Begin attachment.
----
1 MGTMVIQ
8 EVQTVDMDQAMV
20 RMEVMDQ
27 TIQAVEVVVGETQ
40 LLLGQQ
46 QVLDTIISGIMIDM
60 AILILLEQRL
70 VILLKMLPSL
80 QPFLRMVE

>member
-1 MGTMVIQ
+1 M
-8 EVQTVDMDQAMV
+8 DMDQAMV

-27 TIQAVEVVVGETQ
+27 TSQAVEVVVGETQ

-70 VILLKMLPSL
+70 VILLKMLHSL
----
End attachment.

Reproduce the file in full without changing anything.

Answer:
1 MGTMVIQ
8 EVQTVDMDQAMV
20 RMEVMDQ
27 TIQAVEVVVGETQ
40 LLLGQQ
46 QVLDTIISGIMIDM
60 AILILLEQRL
70 VILLKMLPSL
80 QPFLRMVE

>member
-1 MGTMVIQ
+1 M
-8 EVQTVDMDQAMV
+8 DMDQAMV

-27 TIQAVEVVVGETQ
+27 TSQAVEVVVGETQ

-70 VILLKMLPSL
+70 VILLKMLHSL